The 4 Bin Histogram divides the range into four categories, with Bin Width = 8 years:
In this histogram, the Modal Bin is [68.8, 76.9] with 75 countries. There are only 59 countries in highest bin going from 76.9 to 84.9. The graph suggests that it is relatively easy to get LE upto 70, much harder to get it upto 80. To learn more about this, we need to look at the mortality rates in each age group. By comparing between countries with low and high mortality rates, we can learn about where is the greatest potential for improvement. To realize this potential, we need to investigate carefully the causal determinants of mortality.
As we go through graphs of 5, 6, 7, 8, and 10 bins, we get more information about how the data divides into different kinds of groupings. At each level of refinement we get more information about the data, and we also pick up some visual patterns not visible at other levels of refinement. However, as we increase the level of refinement, we start losing the ability to look at the graph and interpret it directly and visually. Here is the histogram with 20 bins:
There are FOUR modes in this histogram. When the number of countries in a bin is small, countries can fall into a bin or out of it by statistically accident. When you have two bins, High and Low, classifications would be robust to small errors – regardless of how you compute it, the classifications would remain the same for most countries. However, when you make up a large number of categories, this is no longer true, and classification can be much affected by small errors in the data. Thus the number of countries displayed in the graph is NOISY – it is much affected by errors. As we make the bins even smaller, the noise increases even more and the patterns in the data are no longer visible.
With 200 bins, it is very hard to see any of the patterns in the data that were easily visible when the bin sizes were smaller:
There is a paradox here. Technically, all the data in the coarse bins is actually contained in the refined bin. It is just that our eyes do not process this kind of information well, we cannot convert the picture to the patterns visible in the histograms with larger bin size. Good bin sizes balance objective information with our subjective capabilities to process information. The default bin-size chosen by EXCEL gives a fairly good picture of the data. Note that information in histogram becomes visible AFTER we make the graph, so choice of “optimal” bin size is impossible. The choice of bin size gives us a Distribution which provides a MODEL for data, but there is no TRUE model. All models are approximations to enable us to summarize the data and understand it.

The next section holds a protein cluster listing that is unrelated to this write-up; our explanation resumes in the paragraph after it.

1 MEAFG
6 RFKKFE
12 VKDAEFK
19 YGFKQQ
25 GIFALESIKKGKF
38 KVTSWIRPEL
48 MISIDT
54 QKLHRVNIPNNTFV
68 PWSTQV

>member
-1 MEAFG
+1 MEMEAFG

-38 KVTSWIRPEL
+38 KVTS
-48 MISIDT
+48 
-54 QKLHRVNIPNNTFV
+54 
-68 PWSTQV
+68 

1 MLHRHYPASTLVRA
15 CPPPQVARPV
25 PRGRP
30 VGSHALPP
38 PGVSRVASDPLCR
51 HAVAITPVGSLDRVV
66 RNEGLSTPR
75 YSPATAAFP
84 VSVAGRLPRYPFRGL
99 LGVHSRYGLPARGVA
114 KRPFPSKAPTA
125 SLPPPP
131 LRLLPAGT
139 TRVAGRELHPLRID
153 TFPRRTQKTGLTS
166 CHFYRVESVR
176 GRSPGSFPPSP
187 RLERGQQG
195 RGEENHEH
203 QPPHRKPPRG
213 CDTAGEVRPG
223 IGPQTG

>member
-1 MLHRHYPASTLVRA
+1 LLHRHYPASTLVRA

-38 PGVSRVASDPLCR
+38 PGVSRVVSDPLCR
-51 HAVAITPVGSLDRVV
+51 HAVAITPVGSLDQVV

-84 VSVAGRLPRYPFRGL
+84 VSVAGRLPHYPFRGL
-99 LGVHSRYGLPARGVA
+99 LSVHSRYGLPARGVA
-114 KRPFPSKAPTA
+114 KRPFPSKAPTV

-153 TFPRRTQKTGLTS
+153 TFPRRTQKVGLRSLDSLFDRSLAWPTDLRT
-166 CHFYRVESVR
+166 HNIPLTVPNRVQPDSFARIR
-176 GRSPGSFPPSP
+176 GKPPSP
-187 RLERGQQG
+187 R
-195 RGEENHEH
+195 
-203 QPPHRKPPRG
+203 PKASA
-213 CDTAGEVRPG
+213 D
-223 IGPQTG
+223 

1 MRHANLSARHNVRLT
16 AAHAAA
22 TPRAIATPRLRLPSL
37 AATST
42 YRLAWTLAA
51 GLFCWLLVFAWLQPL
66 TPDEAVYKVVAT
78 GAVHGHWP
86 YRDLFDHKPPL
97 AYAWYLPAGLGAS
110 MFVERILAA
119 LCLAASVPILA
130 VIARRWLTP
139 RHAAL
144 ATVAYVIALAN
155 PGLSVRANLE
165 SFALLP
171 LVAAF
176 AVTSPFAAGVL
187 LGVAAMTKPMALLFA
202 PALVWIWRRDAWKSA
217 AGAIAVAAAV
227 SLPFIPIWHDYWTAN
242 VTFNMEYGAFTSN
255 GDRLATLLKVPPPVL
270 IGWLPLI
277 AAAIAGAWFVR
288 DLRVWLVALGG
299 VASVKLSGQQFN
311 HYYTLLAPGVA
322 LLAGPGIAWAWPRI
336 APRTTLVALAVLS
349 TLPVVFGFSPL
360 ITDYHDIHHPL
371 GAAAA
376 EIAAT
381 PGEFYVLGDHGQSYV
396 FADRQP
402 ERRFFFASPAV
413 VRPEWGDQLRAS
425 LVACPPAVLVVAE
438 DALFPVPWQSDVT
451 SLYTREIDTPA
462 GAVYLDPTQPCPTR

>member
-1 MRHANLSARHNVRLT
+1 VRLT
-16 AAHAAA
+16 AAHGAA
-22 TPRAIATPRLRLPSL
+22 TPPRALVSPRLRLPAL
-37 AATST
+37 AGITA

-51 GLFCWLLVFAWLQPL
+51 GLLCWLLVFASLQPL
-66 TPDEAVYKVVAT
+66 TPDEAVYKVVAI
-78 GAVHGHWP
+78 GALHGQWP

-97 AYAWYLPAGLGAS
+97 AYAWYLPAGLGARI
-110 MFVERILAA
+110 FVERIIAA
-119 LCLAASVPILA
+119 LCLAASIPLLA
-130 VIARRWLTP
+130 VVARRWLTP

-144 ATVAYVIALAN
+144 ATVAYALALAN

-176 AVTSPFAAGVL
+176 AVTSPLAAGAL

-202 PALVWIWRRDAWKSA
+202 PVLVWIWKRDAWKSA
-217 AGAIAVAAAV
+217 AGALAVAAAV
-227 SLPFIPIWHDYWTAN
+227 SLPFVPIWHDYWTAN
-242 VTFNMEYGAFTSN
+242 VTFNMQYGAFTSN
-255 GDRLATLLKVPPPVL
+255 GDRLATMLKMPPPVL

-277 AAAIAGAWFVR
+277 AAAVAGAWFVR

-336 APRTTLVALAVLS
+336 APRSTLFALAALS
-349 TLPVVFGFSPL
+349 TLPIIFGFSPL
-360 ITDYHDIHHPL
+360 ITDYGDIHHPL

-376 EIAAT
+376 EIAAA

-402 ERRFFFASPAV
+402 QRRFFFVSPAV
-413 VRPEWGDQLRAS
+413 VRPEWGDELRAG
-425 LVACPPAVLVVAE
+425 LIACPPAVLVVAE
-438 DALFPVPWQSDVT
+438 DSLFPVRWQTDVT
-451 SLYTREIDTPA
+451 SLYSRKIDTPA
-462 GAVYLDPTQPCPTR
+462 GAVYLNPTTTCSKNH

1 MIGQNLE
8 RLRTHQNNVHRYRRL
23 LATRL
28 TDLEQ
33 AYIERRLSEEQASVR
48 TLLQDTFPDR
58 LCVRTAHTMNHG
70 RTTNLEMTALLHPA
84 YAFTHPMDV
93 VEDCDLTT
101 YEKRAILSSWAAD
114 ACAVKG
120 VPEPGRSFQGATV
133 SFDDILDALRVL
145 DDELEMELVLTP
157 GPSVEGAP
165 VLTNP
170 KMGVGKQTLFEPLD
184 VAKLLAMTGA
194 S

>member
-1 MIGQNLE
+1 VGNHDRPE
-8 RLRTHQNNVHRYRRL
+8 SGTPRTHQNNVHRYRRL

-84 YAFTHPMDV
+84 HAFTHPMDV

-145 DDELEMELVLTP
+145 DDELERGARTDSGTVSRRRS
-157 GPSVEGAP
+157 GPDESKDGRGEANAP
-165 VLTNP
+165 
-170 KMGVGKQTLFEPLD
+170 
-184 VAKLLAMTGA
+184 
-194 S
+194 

Deeper understanding requires examination of mortality rates and their causal determinants. This requires going further, beyond the data sets, into examining mortality rates, classifying them by type, and examining causes of each type. Numbers gives us clues about the real world, but are never the goal of the analysis,. Statistical analysis must be followed up by examining real world issues that they highlight.
LINKS TO RELATED MATERIALS
Lecture 1: Distinguishing features of an Islamic Approach to Statistics – In four parts: bit.ly/dsia01a , b, c, d,
Lecture 2: Comparing Numbers: Comparing multidimensional qualities necessarily involves values, and hence most rankings are subjective, not objective measures of external reality. In six parts: bit.ly/dsia02a, b, c, d, e, f
Lecture 3 (Current Lecture) on Life Expectancies Part A explains the Life Expectancy is a one-dimensional numerical measure, and hence objective. Part B described how LE is computed in detail, and what these numbers mean. Part C makes a start on analyzing World Bank WDI data for 190 countries from 1960 to 2017 on Life Expectancies. Part D constructs, analyzes and interprets HISTOGRAMS for this data set. This part E analyzes effects of changing bin size on Histograms Shortlinks are bit.ly/dsia03a, b, c, d, e